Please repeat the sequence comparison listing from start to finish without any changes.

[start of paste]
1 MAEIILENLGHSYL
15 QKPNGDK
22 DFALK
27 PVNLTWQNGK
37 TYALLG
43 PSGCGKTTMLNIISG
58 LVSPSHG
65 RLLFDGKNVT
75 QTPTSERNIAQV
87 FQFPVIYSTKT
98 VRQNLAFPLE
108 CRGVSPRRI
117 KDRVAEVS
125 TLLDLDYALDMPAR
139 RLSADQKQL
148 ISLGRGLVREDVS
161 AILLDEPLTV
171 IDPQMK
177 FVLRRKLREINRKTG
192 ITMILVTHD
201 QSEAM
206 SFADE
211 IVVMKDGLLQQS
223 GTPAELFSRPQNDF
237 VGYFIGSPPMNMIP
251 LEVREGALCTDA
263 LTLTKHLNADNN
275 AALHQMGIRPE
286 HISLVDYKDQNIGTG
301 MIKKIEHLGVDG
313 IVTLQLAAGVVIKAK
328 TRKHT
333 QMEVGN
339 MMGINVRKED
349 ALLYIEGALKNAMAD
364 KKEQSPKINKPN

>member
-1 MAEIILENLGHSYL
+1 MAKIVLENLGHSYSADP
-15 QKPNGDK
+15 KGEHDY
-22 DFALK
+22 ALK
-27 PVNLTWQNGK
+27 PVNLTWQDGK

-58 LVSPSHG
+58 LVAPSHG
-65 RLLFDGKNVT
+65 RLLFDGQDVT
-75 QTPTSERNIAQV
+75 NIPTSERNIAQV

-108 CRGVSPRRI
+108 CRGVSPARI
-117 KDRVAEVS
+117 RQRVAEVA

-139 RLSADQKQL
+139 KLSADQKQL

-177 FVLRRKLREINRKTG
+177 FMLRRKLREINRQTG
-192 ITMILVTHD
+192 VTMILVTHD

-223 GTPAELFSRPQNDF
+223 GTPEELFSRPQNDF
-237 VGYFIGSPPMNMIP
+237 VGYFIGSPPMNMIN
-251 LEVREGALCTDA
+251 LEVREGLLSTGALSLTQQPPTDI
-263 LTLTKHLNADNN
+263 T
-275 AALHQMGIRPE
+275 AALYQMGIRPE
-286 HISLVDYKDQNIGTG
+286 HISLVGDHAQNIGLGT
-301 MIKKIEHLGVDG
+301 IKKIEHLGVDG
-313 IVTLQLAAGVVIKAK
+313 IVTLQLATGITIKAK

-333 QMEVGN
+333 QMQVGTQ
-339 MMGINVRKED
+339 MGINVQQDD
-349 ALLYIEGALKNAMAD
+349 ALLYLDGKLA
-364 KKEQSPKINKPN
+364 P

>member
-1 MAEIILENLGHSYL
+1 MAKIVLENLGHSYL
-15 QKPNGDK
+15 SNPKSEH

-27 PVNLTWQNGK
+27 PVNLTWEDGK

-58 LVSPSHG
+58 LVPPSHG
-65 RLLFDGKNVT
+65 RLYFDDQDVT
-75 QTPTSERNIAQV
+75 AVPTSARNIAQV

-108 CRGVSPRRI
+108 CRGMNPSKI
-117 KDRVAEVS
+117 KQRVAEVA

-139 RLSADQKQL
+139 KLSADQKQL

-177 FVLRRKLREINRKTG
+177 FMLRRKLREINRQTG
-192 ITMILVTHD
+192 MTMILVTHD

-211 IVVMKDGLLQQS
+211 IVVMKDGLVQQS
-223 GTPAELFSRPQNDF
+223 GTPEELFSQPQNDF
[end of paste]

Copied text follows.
1 MAEIILENLGHSYL
15 QKPNGDK
22 DFALK
27 PVNLTWQNGK
37 TYALLG
43 PSGCGKTTMLNIISG
58 LVSPSHG
65 RLLFDGKNVT
75 QTPTSERNIAQV
87 FQFPVIYSTKT
98 VRQNLAFPLE
108 CRGVSPRRI
117 KDRVAEVS
125 TLLDLDYALDMPAR
139 RLSADQKQL
148 ISLGRGLVREDVS
161 AILLDEPLTV
171 IDPQMK
177 FVLRRKLREINRKTG
192 ITMILVTHD
201 QSEAM
206 SFADE
211 IVVMKDGLLQQS
223 GTPAELFSRPQNDF
237 VGYFIGSPPMNMIP
251 LEVREGALCTDA
263 LTLTKHLNADNN
275 AALHQMGIRPE
286 HISLVDYKDQNIGTG
301 MIKKIEHLGVDG
313 IVTLQLAAGVVIKAK
328 TRKHT
333 QMEVGN
339 MMGINVRKED
349 ALLYIEGALKNAMAD
364 KKEQSPKINKPN

>member
-1 MAEIILENLGHSYL
+1 MAKIVLENLGHSYSADP
-15 QKPNGDK
+15 KGEHDY
-22 DFALK
+22 ALK
-27 PVNLTWQNGK
+27 PVNLTWQDGK

-58 LVSPSHG
+58 LVAPSHG
-65 RLLFDGKNVT
+65 RLLFDGQDVT
-75 QTPTSERNIAQV
+75 NIPTSERNIAQV

-108 CRGVSPRRI
+108 CRGVSPARI
-117 KDRVAEVS
+117 RQRVAEVA

-139 RLSADQKQL
+139 KLSADQKQL

-177 FVLRRKLREINRKTG
+177 FMLRRKLREINRQTG
-192 ITMILVTHD
+192 VTMILVTHD

-223 GTPAELFSRPQNDF
+223 GTPEELFSRPQNDF
-237 VGYFIGSPPMNMIP
+237 VGYFIGSPPMNMIN
-251 LEVREGALCTDA
+251 LEVREGLLSTGALSLTQQPPTDI
-263 LTLTKHLNADNN
+263 T
-275 AALHQMGIRPE
+275 AALYQMGIRPE
-286 HISLVDYKDQNIGTG
+286 HISLVGDHAQNIGLGT
-301 MIKKIEHLGVDG
+301 IKKIEHLGVDG
-313 IVTLQLAAGVVIKAK
+313 IVTLQLATGITIKAK

-333 QMEVGN
+333 QMQVGTQ
-339 MMGINVRKED
+339 MGINVQQDD
-349 ALLYIEGALKNAMAD
+349 ALLYLDGKLA
-364 KKEQSPKINKPN
+364 P

>member
-1 MAEIILENLGHSYL
+1 MAKIVLENLGHSYL
-15 QKPNGDK
+15 SNPKSEH

-27 PVNLTWQNGK
+27 PVNLTWEDGK

-58 LVSPSHG
+58 LVPPSHG
-65 RLLFDGKNVT
+65 RLYFDDQDVT
-75 QTPTSERNIAQV
+75 AVPTSARNIAQV

-108 CRGVSPRRI
+108 CRGMNPSKI
-117 KDRVAEVS
+117 KQRVAEVA

-139 RLSADQKQL
+139 KLSADQKQL

-177 FVLRRKLREINRKTG
+177 FMLRRKLREINRQTG
-192 ITMILVTHD
+192 MTMILVTHD

-211 IVVMKDGLLQQS
+211 IVVMKDGLVQQS
-223 GTPAELFSRPQNDF
+223 GTPEELFSQPQNDF